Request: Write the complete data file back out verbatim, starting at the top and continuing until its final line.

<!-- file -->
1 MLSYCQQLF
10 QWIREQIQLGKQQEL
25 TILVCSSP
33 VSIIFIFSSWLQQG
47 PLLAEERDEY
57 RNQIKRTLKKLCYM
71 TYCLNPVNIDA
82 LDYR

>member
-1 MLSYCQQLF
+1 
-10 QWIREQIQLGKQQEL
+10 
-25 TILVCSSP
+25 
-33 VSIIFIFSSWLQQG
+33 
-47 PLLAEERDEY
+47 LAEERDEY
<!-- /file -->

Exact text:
1 MLSYCQQLF
10 QWIREQIQLGKQQEL
25 TILVCSSP
33 VSIIFIFSSWLQQG
47 PLLAEERDEY
57 RNQIKRTLKKLCYM
71 TYCLNPVNIDA
82 LDYR

>member
-1 MLSYCQQLF
+1 
-10 QWIREQIQLGKQQEL
+10 
-25 TILVCSSP
+25 
-33 VSIIFIFSSWLQQG
+33 
-47 PLLAEERDEY
+47 LAEERDEY